So much has been written, said, sung and prayed over the last weeks about Naftali, Gilad and Eyal. Reading, listening, watching and singing we seemed to have transcended perceived or real differences. We stood united and breathless, listening to the parents, siblings, friends, teachers of the murdered teens. The pain is raw and deep. It is a pain that should be so foreign and yet feels all too familiar.
With a superhuman, admirable message of unity, the families of Naftali, Gilad and Eyal inspired a nation to fully comprehend the notion that we are indeed all in this together. Transcending geography, politics and religion, these heroic parents reiterated a clear and concise message in their daily actions. They challenged us in their words of unity to remember, no matter the outcome, that we must stand together to address the challenges ahead. They worried, in their most difficult moments, about the implications of the situation on our individual and national resilience and faith.
The story of the recent weeks did not come to an end yesterday. It is a story that continues to unfold in us, those that remained. If we are to learn anything from the last few weeks we cannot bury all that was unearthed without reflecting on what we can learn.
If we were truly listening to Rachelle Fraenkel, we should rise to the challenge of recognizing that this was not a story of hitchhiking, of choosing where to draw a green line, of differentiating ourselves as religious or secular. Naftali, Gilad and Eyal could be any one of our sons or daughters. The potential importance is in each one of us understanding that this is our story. It was no coincidence that Yair Lapid was asked to deliver a eulogy at one of the graves. What these brave parents were trying to tell us even in their darkest hour is that ‘us’, is not ‘us’ settlers, or ‘us’ Israelis or ‘us’ Jews. The call for unity that they sounded was the ‘us’ that is all free and democratic individuals and people around the globe. It is the ‘us’ that have to look deep in order to identify that we have more in common than that which sets us apart. It is the ‘us’ that defines the common shared values as transcending the differences that we respectfully have in our cherished democracies.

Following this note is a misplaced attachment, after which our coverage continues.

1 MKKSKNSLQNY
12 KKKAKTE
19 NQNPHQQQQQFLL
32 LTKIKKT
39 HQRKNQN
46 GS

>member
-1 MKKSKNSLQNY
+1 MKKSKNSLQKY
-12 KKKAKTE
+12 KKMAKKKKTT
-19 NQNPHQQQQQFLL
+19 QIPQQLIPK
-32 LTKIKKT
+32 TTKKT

In an effort to seize the message of unity so incredibly reiterated by the families and ensure that the message resonates a little longer at a time and place that what happened yesterday is old news, let us all stop for a moment. Let each of us reflect as individuals, communities and countries around the world on that need to stand together in confronting the threat of terror, be it in Israel, New York, Boston or Belgium. Let us stand united in a deep understanding that terror is a network, and our only chance to effectively combat it is by creating a network of all those who oppose it.
A few months ago I was troubled to hear a talented and well respected artist say that ‘we live at a time of moral ambiguity’. I have been replaying these words in my mind in so many contexts only to become more disturbed by their implication. It will be difficult to address the challenges ahead if we continue to draw moral equations between moral incongruities. We must seek to find the moral clarity that binds ‘us’ together in confronting the threat of terror.